Facebook founder Mark Zuckerburg is oft-quoted for saying “A squirrel dying in front of your house may be more relevant to your interests right now than people dying in Africa.” It’s a troubling thought, but absolutely correct. This week illustrates his point exactly: a famine in Somalia is killing hundreds each day, yet there is little media coverage. Case in point: the New York Times‘ feature today is about luxury goods. The Wall Street Journal? No mention on the home page. How about Huffington Post? Slightly better, if you scroll down far enough.
But this treatment isn’t all that surprising. Unfortunately, people don’t have the capacity to constantly hear about emergencies. When they do, it results in “donor fatigue“, and people end less likely to give than they were before the call to action.
The problem with this cycle it’s that it’s reactive. An emergency prompts pressing public campaigns for support, and people react by giving. They give once or twice, and then move on, even if the problem persists. So why do they stop? A reactive cycle relies on triggering guilt, and people give to relieve themselves of this burden. This can be very effective in the short-term, but after too much, people tune out.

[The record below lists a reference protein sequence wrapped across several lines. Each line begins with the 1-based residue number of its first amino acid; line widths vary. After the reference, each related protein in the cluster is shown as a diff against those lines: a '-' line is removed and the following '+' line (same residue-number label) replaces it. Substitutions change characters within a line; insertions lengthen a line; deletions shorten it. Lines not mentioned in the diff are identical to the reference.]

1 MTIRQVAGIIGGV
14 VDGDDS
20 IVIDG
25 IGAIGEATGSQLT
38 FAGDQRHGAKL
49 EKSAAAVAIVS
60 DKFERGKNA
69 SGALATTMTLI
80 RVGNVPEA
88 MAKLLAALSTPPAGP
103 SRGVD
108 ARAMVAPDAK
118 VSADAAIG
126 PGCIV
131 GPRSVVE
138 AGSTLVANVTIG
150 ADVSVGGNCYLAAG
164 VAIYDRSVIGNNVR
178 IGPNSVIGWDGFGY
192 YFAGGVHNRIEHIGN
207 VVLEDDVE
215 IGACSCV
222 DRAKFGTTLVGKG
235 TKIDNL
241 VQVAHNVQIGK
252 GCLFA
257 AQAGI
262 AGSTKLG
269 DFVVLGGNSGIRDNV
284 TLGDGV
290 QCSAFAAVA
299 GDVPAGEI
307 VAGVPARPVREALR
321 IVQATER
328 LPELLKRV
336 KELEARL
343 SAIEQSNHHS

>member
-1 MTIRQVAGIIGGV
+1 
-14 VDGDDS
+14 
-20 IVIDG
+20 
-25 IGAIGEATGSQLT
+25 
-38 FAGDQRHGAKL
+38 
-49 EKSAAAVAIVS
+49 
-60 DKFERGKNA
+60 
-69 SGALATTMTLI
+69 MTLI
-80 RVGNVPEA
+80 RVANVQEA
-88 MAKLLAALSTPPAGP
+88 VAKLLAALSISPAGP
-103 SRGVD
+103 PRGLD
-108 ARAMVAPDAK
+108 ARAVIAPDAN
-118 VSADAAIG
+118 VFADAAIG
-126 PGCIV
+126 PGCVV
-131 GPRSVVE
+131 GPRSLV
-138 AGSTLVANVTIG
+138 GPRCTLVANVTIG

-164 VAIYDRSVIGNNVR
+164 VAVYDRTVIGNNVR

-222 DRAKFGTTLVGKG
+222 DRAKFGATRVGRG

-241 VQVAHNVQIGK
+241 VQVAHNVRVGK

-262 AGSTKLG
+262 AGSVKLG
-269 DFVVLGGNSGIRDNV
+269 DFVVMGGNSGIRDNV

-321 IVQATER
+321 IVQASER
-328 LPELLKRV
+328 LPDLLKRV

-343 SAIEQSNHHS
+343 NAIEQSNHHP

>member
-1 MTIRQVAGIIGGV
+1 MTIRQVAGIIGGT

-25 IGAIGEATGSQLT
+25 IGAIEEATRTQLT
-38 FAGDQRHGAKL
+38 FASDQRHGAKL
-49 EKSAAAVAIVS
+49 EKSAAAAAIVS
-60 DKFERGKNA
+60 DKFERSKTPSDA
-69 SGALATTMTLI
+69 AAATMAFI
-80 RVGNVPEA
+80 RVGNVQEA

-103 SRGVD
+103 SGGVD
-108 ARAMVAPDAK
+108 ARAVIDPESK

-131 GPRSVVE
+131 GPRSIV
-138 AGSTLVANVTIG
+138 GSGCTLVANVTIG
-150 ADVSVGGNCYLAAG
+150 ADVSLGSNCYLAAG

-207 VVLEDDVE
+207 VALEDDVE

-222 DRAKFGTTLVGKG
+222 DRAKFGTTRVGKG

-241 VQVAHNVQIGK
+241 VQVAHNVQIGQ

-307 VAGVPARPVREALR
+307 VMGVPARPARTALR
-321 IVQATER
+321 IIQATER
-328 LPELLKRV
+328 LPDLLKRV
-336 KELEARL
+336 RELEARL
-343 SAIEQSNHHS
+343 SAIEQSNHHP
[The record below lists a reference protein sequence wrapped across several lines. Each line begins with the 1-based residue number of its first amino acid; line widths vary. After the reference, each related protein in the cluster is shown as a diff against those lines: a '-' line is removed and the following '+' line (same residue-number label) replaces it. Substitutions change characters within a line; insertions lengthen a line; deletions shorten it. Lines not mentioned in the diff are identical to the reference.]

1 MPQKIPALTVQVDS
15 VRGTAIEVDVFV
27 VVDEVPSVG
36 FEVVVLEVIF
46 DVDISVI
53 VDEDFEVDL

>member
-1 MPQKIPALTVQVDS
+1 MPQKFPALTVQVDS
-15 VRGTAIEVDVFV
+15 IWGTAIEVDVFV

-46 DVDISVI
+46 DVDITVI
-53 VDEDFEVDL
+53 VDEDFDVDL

But a much better cycle is a proactive one in which giving happens before an emergency. Proactive giving is when one chooses to regularly donate, regardless of the state of emergency. It means that giving is part of everyday life – built into your monthly budget or done using easy tools like SwipeGood or GoodSearch. It’s giving because you’ve decided it’s important, not because someone else has told you it is. When proactive giving occurs, some good things result:
- It helps aid workers prepare for emergencies ahead of time. This is ultimately more effective – why not prevent someone from falling ill instead of only treating them once they do? Helping alleviate poverty in the first place is one of the best ways to avert future crises.
- It creates a level of giving that is sustainable for your own situation. I’d argue that it’s easier for many people to give $20/month for a year (for a $240/year) than to part with $100 annually in one fell swoop. You’ll actually give more, but it will feel like less.
- It creates a better sense of awareness about the world and the challenges it faces. By supporting causes more regularly, you’ll find yourself more interested in the world at large, and less reliant on sensational crises to keep you informed.